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Five strategies for projects to become more sustainable

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Project managers are increasingly expected to take environmental factors into account when it comes to sustainability, but it’s easier said than done.

“[Project managers are] required to take a client brief and execute it to the best of their ability, but it’s often not clear what that employer or client expects in terms of sustainability,” says Tom Taylor, former Association for Project Management president and visiting professor at the University of Salford. “Is it specifically mentioned in the brief? Is it framed as a cost-in-use? Are they asking for metrics around carbon footprint? What about the implications of decommissioning? Getting those factors into briefs would be a major step forward.”

There are proprietary methodologies designed to help project managers get to grips with sustainability. The GPM Global network, for example, established its Projects Integrating Sustainable Methods (PRiSM) approach nearly a decade ago to help projects align to the UN’s Sustainable Development Goals.

Here are some of the methods project managers can deploy in order to run a more sustainable, ethical and environmentally friendly project.

The five Ps

'Our approach is called P5. It’s a matrix that project managers can use to make that kind of wider assessment,' says Antony della Porta, executive adviser to the network in the UK and founder of the Sustainable PM initiative. “To people, planet and profit [the traditional ‘triple bottom line’], we add programmes and projects – making a specific link between what we do as project managers and those outcomes. It covers environmental and social elements, as well as profitability, economics and capital deployment, all of which are necessary if you’re going to be truly sustainable.”

A holistic project management approach

Project managers need to look at the bigger picture throughout their project’s lifespan to measure and monitor its environmental impacts. 'Project managers need to think of themselves as people who do more than just cope with the post-sanctioned stages of a project,' says Rob Leslie-Carter, a director at Arup and a former APM Project Manager of the Year. “We should be acting as advisers to clients at a strategic level, influencing the purpose of the project and the deliverables – all with an eye to sustainability.”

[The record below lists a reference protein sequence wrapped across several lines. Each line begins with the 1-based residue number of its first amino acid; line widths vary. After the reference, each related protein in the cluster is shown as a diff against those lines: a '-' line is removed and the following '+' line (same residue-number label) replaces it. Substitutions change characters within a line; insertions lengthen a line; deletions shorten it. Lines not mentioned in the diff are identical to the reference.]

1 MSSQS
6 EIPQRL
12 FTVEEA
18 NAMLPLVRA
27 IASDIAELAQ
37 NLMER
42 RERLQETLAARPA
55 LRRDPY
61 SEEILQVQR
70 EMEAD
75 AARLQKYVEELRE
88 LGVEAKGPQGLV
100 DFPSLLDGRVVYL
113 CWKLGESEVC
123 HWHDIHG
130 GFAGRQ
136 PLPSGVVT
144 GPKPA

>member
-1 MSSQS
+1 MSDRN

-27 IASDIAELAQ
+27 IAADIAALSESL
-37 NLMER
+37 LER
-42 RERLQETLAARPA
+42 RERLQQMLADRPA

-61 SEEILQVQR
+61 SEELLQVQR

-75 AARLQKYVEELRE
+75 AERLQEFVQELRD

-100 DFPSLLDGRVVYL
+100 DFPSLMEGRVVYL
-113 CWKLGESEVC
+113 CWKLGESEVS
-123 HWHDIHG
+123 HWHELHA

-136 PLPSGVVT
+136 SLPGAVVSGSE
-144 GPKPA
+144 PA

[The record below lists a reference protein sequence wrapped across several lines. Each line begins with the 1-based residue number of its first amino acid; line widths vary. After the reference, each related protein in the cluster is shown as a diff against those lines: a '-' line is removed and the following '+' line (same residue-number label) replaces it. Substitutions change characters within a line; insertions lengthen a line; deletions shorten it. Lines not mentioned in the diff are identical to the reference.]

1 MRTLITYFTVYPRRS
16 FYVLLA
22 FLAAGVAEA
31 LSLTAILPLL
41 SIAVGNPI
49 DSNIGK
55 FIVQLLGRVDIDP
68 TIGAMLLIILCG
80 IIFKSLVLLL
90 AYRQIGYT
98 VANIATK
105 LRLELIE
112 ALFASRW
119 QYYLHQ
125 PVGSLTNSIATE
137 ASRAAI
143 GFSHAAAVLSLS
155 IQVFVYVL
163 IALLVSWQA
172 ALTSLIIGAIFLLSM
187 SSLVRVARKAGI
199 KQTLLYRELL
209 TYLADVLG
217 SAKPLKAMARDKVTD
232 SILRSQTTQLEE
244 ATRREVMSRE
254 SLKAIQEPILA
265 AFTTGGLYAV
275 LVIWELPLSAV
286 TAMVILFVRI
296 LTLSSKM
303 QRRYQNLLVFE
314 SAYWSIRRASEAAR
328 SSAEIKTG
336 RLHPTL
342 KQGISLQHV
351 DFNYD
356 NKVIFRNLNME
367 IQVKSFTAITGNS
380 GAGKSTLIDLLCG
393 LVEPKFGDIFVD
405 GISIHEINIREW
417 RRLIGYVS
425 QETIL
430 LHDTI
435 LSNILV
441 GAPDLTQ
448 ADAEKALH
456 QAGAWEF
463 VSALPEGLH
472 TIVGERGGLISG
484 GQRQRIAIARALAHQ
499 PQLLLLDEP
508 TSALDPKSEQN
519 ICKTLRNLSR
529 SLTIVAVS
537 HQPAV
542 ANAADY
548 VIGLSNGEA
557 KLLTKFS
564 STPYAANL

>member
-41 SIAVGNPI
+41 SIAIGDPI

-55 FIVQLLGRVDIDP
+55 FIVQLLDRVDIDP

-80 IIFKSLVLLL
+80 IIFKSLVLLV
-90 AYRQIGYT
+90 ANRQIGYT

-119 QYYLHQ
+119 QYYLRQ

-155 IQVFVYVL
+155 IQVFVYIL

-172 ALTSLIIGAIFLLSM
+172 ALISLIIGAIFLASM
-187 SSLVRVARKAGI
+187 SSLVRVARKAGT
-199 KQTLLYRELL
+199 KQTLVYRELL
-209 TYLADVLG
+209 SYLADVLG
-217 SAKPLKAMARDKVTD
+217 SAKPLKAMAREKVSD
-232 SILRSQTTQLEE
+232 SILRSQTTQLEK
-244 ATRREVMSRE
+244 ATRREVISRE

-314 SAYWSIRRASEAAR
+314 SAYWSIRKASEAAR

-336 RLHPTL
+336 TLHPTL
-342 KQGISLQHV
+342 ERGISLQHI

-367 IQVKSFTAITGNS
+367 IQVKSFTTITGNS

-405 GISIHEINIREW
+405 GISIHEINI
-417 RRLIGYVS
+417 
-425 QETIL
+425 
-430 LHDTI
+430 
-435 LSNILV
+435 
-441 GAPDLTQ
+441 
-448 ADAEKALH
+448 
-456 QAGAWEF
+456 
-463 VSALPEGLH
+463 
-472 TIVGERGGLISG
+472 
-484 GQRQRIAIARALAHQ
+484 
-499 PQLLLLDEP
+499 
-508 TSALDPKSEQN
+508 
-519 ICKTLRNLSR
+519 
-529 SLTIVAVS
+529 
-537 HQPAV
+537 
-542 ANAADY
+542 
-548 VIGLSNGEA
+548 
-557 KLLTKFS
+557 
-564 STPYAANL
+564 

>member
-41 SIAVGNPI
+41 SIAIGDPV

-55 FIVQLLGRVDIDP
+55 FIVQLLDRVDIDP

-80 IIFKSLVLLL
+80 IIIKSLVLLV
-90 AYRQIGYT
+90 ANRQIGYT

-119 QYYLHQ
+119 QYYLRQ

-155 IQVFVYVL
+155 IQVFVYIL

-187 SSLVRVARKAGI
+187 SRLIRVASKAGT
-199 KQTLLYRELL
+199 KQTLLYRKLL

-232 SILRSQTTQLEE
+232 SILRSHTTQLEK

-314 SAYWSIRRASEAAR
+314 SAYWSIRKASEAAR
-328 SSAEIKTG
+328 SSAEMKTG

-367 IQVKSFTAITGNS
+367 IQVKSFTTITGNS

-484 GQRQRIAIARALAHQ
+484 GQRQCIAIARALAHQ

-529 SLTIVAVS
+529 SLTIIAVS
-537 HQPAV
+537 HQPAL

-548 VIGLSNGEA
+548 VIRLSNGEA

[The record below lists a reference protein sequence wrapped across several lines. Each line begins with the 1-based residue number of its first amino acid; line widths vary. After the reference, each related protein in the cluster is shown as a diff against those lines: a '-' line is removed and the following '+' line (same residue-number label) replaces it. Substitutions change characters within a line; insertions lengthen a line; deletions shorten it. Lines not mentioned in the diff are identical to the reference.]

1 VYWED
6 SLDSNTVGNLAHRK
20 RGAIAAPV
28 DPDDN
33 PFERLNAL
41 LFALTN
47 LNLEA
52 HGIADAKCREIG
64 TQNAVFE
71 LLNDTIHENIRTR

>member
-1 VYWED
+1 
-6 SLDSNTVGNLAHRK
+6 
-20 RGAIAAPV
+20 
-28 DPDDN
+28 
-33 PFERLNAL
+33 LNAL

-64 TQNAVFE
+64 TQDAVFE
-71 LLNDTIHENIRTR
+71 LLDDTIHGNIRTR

BREEAM benchmarking

For construction projects, project managers have the Building Research Establishment Environmental Assessment Method (BREEAM) as a framework for benchmarking their projects’ impacts. Some developers are now looking to run projects that go beyond BREEAM standards. Whether using BREEAM or pushing beyond it, this framework must be considered at the design stage. 'You can’t just put your sustainability protocols up on a website and assume the work is done,' says della Porta. “If day-to-day decisions aren’t being shaped by their impact on those criteria, it’s just lip service.”

Long-term planning and whole life costs

Project managers should look beyond the immediate life cycle of the project in the planning stages. Slower replacement rates, reduced maintenance and lower environmental costs should all be part of the decision-making process ahead of both the scoping of a project and the tools and techniques used to deliver it.

Ramboll’s Bruce Wulff is working with the British Antarctic Survey (BAS) to upgrade its facilities. He is taking an environmentally conscious approach the project – something close to the heart of his client. “There are more than 60 separate task orders within the programme, so, to ensure a consistent approach to sustainability, a programme-wide steering group was established,” Wulff says. “It includes the client and all stakeholder groups, and sets an overall strategy. It means we can build a sustainability management plan [SMP] for each project, based on the relevant parts of the UN’s Sustainable Development Goals.”

A ‘mission-led’ approach

Professor Mariana Mazzucato, an economist and director at University College London’s Institute for Innovation and Public Purpose, proposes a radical “mission-oriented approach” to sustainability projects across the entire economy.

In a 2018 paper on the Green New Deal, Mazzucato and Martha McPherson, head of green economy and sustainable growth at University College London, argued that: “This will require visionary leadership, patient strategic finance, a grassroots movement and bottom-up innovation…Only by having a wide stakeholder governance of green transitions can we enable growth that is both sustainable and inclusive.”

Turning sustainability into a mission to be accomplished on your project rather than a challenge to be feared could embed a sustainability mindset.

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Brought to you by Project journal.

Image: Larwin/


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